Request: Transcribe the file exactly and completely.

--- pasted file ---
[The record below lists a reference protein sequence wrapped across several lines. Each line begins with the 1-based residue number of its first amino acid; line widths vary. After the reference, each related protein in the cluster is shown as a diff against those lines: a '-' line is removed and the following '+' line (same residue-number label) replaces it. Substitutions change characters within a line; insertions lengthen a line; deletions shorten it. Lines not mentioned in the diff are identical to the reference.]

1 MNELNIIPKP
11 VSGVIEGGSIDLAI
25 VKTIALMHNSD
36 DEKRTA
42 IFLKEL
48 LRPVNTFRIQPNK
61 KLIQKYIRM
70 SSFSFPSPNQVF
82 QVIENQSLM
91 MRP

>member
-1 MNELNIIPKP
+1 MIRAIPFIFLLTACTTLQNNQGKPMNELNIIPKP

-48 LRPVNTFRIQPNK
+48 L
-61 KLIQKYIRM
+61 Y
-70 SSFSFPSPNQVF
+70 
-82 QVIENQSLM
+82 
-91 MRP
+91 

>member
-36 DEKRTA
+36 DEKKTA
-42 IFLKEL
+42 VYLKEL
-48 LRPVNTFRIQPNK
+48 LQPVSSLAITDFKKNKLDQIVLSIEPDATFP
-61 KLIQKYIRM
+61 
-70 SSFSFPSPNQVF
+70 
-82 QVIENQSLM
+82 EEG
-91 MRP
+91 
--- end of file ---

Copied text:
[The record below lists a reference protein sequence wrapped across several lines. Each line begins with the 1-based residue number of its first amino acid; line widths vary. After the reference, each related protein in the cluster is shown as a diff against those lines: a '-' line is removed and the following '+' line (same residue-number label) replaces it. Substitutions change characters within a line; insertions lengthen a line; deletions shorten it. Lines not mentioned in the diff are identical to the reference.]

1 MNELNIIPKP
11 VSGVIEGGSIDLAI
25 VKTIALMHNSD
36 DEKRTA
42 IFLKEL
48 LRPVNTFRIQPNK
61 KLIQKYIRM
70 SSFSFPSPNQVF
82 QVIENQSLM
91 MRP

>member
-1 MNELNIIPKP
+1 MIRAIPFIFLLTACTTLQNNQGKPMNELNIIPKP

-48 LRPVNTFRIQPNK
+48 L
-61 KLIQKYIRM
+61 Y
-70 SSFSFPSPNQVF
+70 
-82 QVIENQSLM
+82 
-91 MRP
+91 

>member
-36 DEKRTA
+36 DEKKTA
-42 IFLKEL
+42 VYLKEL
-48 LRPVNTFRIQPNK
+48 LQPVSSLAITDFKKNKLDQIVLSIEPDATFP
-61 KLIQKYIRM
+61 
-70 SSFSFPSPNQVF
+70 
-82 QVIENQSLM
+82 EEG
-91 MRP
+91 